If you’re dealing with a wet garden, trying to establish a planted aquarium tank, or looking for some plants for your pond, you’ll want to look for aquatic plants. These plants can grow in fully submerged, floating on the water’s surface, or in constantly wet soil. We’ve rounded up a list of 39 amazing aquatic flowers and plants that you can try growing at home.
How Are Aquatic and Water Flowers Defined?
Aquatic and water flowers grow either in soil that is covered in water or in highly moist soil. That means they may grow in ponds, lakes, bogs, and beside streams and rivers.
People generally define aquatic plants by their growth habits.
- Submerged plants grow entirely underwater.
- Emergent plants have their roots in wet soil but grow out of the water.
- Floating plants float on top of the water, but their roots may grow below the water’s surface.
Can You Grow Aquatic Flowers and Plants at Home?
Each type of aquatic plant will have a preferred growing environment. Some plants can be submerged entirely, others grow best in shallow water, and some grow best in moist yet unsubmerged soil.
You may be able to grow these plants in garden ponds, aquariums, or naturally wet areas of your garden. You can also establish a water garden to support these plants.
Along with taking note of their preferred moisture level, you’ll also want to look at other environmental factors like sun and temperature. Some aquatic plants like full sun, while others can handle a bit of shade. Additionally, these plants’ temperature tolerances vary considerably.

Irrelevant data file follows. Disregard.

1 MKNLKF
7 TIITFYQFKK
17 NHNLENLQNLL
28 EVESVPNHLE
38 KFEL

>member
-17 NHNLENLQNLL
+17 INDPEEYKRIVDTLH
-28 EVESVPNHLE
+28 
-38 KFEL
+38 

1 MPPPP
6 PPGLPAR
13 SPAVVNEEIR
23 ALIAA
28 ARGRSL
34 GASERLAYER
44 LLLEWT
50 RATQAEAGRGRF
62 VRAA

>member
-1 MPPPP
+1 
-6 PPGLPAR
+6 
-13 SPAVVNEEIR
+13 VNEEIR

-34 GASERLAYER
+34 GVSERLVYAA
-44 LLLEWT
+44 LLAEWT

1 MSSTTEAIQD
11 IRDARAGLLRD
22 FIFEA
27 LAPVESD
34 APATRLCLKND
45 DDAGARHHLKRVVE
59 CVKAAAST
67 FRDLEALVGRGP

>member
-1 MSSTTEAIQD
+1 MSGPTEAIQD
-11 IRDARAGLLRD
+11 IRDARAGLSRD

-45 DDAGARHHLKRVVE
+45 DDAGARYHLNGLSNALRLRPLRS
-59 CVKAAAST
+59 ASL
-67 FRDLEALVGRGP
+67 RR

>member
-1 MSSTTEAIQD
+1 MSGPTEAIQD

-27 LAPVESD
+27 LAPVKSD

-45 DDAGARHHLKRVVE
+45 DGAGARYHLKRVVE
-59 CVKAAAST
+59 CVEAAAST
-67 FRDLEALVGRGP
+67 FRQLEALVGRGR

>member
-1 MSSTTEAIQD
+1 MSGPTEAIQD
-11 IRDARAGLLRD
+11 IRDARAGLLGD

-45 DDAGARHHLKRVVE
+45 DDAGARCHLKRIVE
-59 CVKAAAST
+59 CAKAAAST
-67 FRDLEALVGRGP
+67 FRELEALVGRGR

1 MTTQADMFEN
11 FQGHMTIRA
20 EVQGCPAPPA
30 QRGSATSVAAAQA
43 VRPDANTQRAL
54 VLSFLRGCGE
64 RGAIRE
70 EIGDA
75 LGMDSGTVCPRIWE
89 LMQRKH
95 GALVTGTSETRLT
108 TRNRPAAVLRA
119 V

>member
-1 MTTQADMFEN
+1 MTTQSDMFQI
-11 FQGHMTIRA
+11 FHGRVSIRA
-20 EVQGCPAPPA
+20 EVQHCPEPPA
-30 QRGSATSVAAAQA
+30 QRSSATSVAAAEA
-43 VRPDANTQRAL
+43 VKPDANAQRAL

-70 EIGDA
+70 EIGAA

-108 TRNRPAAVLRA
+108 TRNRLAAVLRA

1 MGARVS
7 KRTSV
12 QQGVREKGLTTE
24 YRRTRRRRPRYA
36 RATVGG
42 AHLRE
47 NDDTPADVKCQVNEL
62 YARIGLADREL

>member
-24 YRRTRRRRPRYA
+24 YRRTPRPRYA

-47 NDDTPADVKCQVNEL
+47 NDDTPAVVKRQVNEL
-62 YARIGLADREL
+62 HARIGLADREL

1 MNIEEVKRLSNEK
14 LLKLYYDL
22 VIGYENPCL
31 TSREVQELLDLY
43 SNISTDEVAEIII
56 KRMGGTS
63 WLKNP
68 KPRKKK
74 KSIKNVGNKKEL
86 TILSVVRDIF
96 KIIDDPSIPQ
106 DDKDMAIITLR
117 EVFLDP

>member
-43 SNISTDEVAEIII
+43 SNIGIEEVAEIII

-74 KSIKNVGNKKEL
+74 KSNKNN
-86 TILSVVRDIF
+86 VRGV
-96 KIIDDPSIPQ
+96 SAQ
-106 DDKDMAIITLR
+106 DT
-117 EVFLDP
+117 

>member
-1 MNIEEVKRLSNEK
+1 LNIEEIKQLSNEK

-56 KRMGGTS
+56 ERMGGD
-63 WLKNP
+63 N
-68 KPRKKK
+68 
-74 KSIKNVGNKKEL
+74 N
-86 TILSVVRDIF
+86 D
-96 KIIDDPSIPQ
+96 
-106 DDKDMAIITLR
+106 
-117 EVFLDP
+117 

39 Beautiful Types of Aquatic Flowers and Plants
1. Water Hyacinth (Pontederia crassipes)
Although the common water hyacinth is native to South America, it has now naturalized throughout much of the world. Water hyacinths can grow in freshwater between 50ºF and 90ºF. However, in many areas, it’s considered invasive.
The plant’s stem has hollow, buoyant nodules, which allow it to float on top of the water. The plant’s roots don’t attach to the soil but rather float in the water.
The plant also has glossy, thick, green leaves that can grow into dense mats and rise a few feet into the air. Purple flowers appear on long stalks.
2. Swamp Lily (Crinum americanum)
Swamp lilies spring up in moist areas or standing in freshwater in the Southeast United States. They have sword-like leaves arranged in small clumps and white lily-like flowers on the umbels.
It is also known as a spider lily or Florida crinum lily. These plants grow from bulbs that can be easily tucked into moist soils or swaps. The plants are tender perennials and will likely become damaged if temperatures drop below 50ºF.